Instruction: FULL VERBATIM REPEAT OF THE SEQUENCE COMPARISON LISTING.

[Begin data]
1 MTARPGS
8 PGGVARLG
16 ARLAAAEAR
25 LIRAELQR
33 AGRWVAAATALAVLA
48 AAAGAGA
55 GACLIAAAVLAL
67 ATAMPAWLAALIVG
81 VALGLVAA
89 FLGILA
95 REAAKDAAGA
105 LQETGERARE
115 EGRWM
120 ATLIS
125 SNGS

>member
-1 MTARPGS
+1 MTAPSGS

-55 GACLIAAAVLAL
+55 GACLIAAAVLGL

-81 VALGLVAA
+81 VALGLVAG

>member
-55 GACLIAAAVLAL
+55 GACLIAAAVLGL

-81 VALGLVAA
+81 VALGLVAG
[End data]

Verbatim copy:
1 MTARPGS
8 PGGVARLG
16 ARLAAAEAR
25 LIRAELQR
33 AGRWVAAATALAVLA
48 AAAGAGA
55 GACLIAAAVLAL
67 ATAMPAWLAALIVG
81 VALGLVAA
89 FLGILA
95 REAAKDAAGA
105 LQETGERARE
115 EGRWM
120 ATLIS
125 SNGS

>member
-1 MTARPGS
+1 MTAPSGS

-55 GACLIAAAVLAL
+55 GACLIAAAVLGL

-81 VALGLVAA
+81 VALGLVAG

>member
-55 GACLIAAAVLAL
+55 GACLIAAAVLGL

-81 VALGLVAA
+81 VALGLVAG